You can submit a night sky story from a past experience or a current one and your story can describe an experience you’ve had in any part of the world. Once I have collected your stories, this website will become an interactive 3D re-envisioning of all the stories and will appear as a constellation of your words. Stay tuned as this project progresses!

Perhaps in sharing our stories under the stars together in this virtual way, we can source new connections with each other despite this time of physical distance. Will you join me? ~Erika Blumenfeld, 15 June 2020


Artist Erika Blumenfeld has a research-based interdisciplinary practice weaving the knowledge realms of art, science, nature and culture. A Guggenheim Fellow and Smithsonian Artist Research Fellow, Blumenfeld is currently artist-in-residence at NASA Johnson Space Center. Click here to see full bio.


  • July 15, 2020: Jupiter is closest to Earth! Having just reached opposition over the last two days, the largest planet in our solar system is brightest for the year. Easy to spot with the naked eye in Houston, Jupiter is visible in the night sky almost all night and will be bright for many weeks to come. After sunset, before sunrise or in the middle of the night be sure to catch a glimpse of this wondrous gas giant. If you happen to have some binoculars (or telescope!) you can see Jupiter’s 4 biggest moons: Io, Europa, Ganymede and Callisto—right now they are aligned! Click here to learn how to find Jupiter!
  • July 19, 2020: Saturn, our solar system’s second largest planet, is at opposition and brightest for the year—it will be visible almost all night and bright for many weeks. It will be traveling just behind Jupiter–the pair are beautiful to see together. Click here to learn how to find Saturn!
  • July 22, 2020: Newly discovered and now double-tailed comet known as NEOWISE will be closest Earth on its journey around the sun. Comet NEOWISE, a visitor from the outer solar system comprised of early solar system material, is a small icy world that was first seen in March. For the rest of July it will be bright and visible to the naked eye in Houston and Click here to learn how to find Comet NEOWISE!
  • August 2020: Mars is getting brighter each day as it approaches opposition over the next few months (exact on October 13) and is visible every night, rising in the late evening before midnight in the early part of the month and up by 9:30pm toward the end of the month. Click here to learn about the brightest planets visible in August!

Check back for more night sky phenomena updates…


Houston-based artist, Erika Blumenfeld’s public artwork for Houston’s District D has just made a radical shift: rather than producing a sculpture installed outside in the urban environment, she has decided to embed the sculpture within the community itself. Blumenfeld’s Sky Scrolls: Houston Constellation artwork envisions collecting written personal narratives of people’s experiences of wonder gazing up at the stars.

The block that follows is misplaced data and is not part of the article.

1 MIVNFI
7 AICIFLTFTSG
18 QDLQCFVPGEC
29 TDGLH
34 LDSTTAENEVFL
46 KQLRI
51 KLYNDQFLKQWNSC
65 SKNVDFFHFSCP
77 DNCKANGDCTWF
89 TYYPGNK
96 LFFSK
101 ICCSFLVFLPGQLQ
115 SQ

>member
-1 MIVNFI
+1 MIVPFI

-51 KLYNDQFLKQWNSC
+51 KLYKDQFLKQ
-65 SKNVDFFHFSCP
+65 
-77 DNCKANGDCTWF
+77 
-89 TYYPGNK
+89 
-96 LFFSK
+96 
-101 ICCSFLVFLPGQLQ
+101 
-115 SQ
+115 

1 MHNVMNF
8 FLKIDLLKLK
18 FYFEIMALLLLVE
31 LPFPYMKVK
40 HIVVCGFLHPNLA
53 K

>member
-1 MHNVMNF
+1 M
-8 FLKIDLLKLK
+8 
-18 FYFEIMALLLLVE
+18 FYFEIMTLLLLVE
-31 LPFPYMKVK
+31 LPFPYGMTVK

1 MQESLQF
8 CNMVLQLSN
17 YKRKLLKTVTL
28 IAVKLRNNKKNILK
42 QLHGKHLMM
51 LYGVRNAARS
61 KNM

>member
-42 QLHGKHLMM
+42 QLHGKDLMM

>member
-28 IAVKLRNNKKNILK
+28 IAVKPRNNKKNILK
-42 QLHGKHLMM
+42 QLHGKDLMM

A Sky Scrolls story 3D sub-surface etched in a spiral form inside a 4-inch crystal sphere; Photo credit: Jake Eshelman

The first 30 stories received from Houston’s District D residents will be etched inside a 4-inch sphere of crystal glass in one of several spiral designs inspired by galaxy forms. Originally these glass spheres were to be installed into a fabricated steel “star” wall and installed in a park in District D. In considering the vast changes occurring in our lives because of Covid-19, Blumenfeld felt inspired to re-envision the piece:

“Working on this project while watching our community face new ways of interacting within our city environs, I felt that I must shift the direction of my project. I believe that public art must be in service to the public. By shifting the work to become a free interactive public sculpture that is embedded within the community itself, Sky Scrolls: Houston Contellation becomes a constellation of our shared experiences under the stars.”

Throughout Blumenfeld’s career she has occasionally launched comparable free public art projects, where she invites community members to receive a small artwork which is then visualized as a poetic map of the embedded sculpture. She has created such embedded sculptures in Houston in 2004, Santa Fe in 2005 and Dallas in 2015.

Now, Blumenfeld again invites the Houston community and metro area to participate in a new free public artwork for her Sky Scrolls project. The first 30 Sky Scrolls submissions from Houston’s District D residents will be 3D etched inside a 4-inch crystal sphere and mailed to their respective storytellers—the sphere will be theirs to keep! The relative placement of each sphere will be logged and the cumulative locations will be symbolically plotted to create a constellation of the Sky Scroll’s stories as an artwork within the community. All Houstonians and metro area residents are welcome to participate in having their story showcased on the interactive Sky Scrolls website, which is currently in development to share each submitted story as well as the project as a whole. However, please note that only residents of District D can receive a crystal sphere for the embedded sculpture.

3D spiral design iterations for Sky Scrolls stories, which will be subsurface etched into 4-inch crystal spheres; Credit: Blumenfeld in collaboration with Protolab

SUBMIT YOUR STORY NOW—the free 30 glass spheres for the District D embedded sculpture is on a first-come-first-served basis and will go quickly! To be included in the premiering Sky Scrolls website, an opportunity that is open to all of Houston and metro area. DEADLINE EXTENDED: Please submit your story by September 30, 2020.

The Sky Scrolls: Houston Constellation public art project is part of the citywide Insta11ations initiative, a partnership between Art League Houston and the Mayor’s Office of Cultural Affairs.